As legacy oil and gas fields look for ways to combat economic challenges and become more sustainable, Razor Energy and FutEra Power Corp. have teamed up to build a geothermal/natural gas hybrid power plant in Northern Alberta.
The project, located in Swan Hills, will leverage large volumes of water Razor Energy produces as part of its ongoing conventional oil and gas operations and waterflood activities, allowing FutEra, a transition energy provider, to capture geothermal heat energy and generate renewable power.
Construction on the geothermal portion of the plant began in May 2021. By the end of its two planned construction phases, which includes a natural gas turbine, the facility could generate a total electricity output of 21 MW.
One of the major advantages of this project is that it already has the necessary infrastructure — wells, water re-injection systems and an operating, gathering and distribution system. These systems exist on-site, which could help create a net-negative carbon-emitting facility that can also sequester carbon.
“Understand that these fields are, if they’re good at geothermal, also good at taking carbon,” Lisa Mueller, CEO at FutEra, and vice-president of new ventures at Razor Energy, told SustainableBiz. “You get the ticket from the reservoir, you get the hot water, but you also have a reservoir that will take CO2.”
The connection to the grid will occur in Q2 2022, with commercial operations set to begin in the third quarter.
Expected to reduce GHG emissions at Razor Energy and validate geothermal energy production, the facility could set the table for other partnerships, as Alberta’s provincial government sets carbon capture guidelines.
Details of the geothermal deal
Mueller said a deal between the companies had been in the works since 2019. However, pandemic challenges and a lack of access to capital caused setbacks.
“You’ve got the sunk cost of capital in all the infrastructure, and you’ve got an existing framework to surface hot water every day, and I think that was the kicking-off point,” said Mueller, who been the senior business development manager of infrastructure at Shell Canada and president/CEO at Epoch Energy Development before joining FutEra.
Government funding from Alberta Innovates also plays a role in financing the construction for future phases.
Current financing has been provided by Arena Investors LP The New York-based institutional asset manager has funded about 40 privately negotiated transactions within the energy and resources sector over the past five years. At the beginning of this year, it reported $2.8 billion in assets under management.
The Alberta Investment Management Corporation (AIMCo) — Razor Energy’s principal lender — is a Crown corporation and institutional investor in Edmonton, which, in 2020, had $119 billion in assets under management. Unable to get financing from that investor, the companies turned to a smaller asset manager.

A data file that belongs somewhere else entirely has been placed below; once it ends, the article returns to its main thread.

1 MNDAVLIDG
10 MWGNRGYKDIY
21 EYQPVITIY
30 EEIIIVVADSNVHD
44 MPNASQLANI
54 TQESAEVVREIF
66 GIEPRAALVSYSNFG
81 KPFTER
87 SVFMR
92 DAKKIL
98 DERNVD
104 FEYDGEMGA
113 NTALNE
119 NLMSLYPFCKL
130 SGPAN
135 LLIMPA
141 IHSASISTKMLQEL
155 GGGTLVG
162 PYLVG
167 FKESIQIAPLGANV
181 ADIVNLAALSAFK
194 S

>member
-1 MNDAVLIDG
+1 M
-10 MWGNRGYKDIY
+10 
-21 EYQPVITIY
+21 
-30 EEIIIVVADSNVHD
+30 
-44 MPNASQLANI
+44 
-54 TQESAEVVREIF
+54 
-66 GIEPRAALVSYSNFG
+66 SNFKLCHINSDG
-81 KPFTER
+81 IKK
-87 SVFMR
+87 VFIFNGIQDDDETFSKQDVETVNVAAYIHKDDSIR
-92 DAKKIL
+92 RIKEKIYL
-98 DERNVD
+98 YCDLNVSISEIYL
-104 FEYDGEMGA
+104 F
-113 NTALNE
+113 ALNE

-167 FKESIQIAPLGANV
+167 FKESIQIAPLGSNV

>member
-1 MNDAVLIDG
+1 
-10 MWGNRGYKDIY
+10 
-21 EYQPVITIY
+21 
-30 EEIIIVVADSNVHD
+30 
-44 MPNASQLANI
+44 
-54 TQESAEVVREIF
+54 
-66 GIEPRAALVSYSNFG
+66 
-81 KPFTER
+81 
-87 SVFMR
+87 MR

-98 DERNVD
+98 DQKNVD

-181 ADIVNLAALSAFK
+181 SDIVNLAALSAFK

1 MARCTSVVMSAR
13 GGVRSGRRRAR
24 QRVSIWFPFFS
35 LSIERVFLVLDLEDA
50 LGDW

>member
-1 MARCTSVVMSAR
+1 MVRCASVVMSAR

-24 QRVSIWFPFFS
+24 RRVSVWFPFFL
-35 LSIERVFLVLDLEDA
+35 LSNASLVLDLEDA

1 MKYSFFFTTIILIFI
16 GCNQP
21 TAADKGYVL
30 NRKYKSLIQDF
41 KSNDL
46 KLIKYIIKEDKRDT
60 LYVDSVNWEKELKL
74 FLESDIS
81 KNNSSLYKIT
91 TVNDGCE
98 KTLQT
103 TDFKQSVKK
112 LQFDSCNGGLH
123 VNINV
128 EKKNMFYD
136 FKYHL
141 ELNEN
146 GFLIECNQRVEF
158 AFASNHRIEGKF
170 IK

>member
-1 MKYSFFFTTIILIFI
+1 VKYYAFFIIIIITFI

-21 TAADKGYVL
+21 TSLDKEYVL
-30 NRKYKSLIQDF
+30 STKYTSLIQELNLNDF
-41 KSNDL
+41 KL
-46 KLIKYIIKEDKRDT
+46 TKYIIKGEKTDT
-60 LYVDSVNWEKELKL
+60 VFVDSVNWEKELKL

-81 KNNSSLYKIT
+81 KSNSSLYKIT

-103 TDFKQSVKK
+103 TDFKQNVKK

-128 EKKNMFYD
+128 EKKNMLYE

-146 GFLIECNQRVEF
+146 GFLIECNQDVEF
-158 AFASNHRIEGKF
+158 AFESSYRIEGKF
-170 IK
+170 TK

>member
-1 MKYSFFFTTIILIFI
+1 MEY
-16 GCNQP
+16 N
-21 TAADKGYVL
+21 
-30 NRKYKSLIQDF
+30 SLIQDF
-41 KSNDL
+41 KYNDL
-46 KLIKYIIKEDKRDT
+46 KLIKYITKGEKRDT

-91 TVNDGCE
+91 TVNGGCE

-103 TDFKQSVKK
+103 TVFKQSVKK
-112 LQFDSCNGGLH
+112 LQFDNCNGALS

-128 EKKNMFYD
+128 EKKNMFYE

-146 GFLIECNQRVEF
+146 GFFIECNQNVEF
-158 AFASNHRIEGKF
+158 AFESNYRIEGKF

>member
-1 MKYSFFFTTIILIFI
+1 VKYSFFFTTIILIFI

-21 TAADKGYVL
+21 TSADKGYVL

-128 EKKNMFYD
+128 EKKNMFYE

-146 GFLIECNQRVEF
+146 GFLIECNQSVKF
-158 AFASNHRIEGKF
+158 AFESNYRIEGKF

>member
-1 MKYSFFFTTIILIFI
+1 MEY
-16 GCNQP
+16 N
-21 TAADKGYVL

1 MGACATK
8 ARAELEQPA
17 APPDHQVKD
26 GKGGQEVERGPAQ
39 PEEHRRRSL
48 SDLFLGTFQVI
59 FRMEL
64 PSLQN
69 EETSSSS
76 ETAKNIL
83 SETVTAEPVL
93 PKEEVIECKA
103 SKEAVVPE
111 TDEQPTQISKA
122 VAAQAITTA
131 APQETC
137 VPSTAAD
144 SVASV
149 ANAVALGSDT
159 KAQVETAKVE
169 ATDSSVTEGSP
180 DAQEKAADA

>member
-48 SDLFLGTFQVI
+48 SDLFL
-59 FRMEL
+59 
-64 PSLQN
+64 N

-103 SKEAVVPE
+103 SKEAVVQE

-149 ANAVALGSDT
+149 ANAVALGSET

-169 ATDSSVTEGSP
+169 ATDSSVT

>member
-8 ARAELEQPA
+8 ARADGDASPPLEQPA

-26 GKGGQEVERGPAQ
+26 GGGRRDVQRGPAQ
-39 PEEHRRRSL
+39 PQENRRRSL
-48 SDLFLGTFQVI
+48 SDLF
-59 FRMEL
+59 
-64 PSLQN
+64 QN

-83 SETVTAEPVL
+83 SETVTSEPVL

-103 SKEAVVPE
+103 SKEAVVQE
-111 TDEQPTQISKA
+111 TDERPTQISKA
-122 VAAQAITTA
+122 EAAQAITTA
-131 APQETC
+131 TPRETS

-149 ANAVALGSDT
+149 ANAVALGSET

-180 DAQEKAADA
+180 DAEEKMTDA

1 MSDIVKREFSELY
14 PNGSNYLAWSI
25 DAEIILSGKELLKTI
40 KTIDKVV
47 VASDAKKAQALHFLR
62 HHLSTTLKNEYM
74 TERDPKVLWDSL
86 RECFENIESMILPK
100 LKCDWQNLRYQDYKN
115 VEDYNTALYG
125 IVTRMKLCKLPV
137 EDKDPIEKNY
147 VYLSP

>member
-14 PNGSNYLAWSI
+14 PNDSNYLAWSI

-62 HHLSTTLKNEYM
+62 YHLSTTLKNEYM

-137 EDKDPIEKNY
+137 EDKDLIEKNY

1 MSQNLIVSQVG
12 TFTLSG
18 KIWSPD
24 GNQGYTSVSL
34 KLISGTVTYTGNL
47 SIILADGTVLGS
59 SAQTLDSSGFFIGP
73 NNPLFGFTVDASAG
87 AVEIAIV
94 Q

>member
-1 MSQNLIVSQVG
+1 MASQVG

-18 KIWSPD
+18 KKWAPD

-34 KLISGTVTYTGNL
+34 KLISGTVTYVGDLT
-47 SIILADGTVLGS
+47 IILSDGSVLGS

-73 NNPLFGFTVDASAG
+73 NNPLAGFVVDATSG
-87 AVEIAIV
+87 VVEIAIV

“We, unfortunately, found out that power infrastructure projects fall under their forestry (and) road infrastructure division, and they don’t look at anything (under) $50 million,” said Doug Bailey, president and CEO at Razor Energy.
With financing now in place, there’s also potential for expansion.
Bailey said the Swan Hills location has all the right elements for two or three follow-up projects. He added the companies are not limiting themselves to the Western Canadian sedimentary basin.
Instead, they will look at the scale of the project as something that could be replicated in larger Canadian cities and other locations.
More than just power generation
The next phase of construction will include 15 MW of natural gas power generation and the design and implementation of a carbon-capture utilization and sequestration (CCUS) solution. This will also allow for the optimization of geothermal energy production.
The IEA also says for the world to reach net-zero emissions by 2050, carbon sequestration facilities need to be expanded from around 40 million tonnes per year to 7.6 billion tonnes.
With this aspect of the project planned, Mueller said the company is largely waiting on CCUS regulations from the Alberta provincial and federal governments to come down this spring. The firm is taking a wait-and-see approach to this operation phase, as carbon prices per tonne rise to $170 from $40 by 2050.
“As soon as they show us what can be done, we will do what can be done,” Mueller said. “We’ve got an approach that we think fits both the provincial and the federal regulatory oversight for carbon capture and sequestration.”
Razor Energy is a junior oil and gas development and production company headquartered in Calgary. It went public in January 2017 via an arrangement with an existing TSX Venture-listed company, Vector Resources Inc.
Aside from Swan Hills, the company has focused on light oil in the Beaverhill Lake and Kaybob areas. Its other active subsidiary is Blade Energy Services Corp.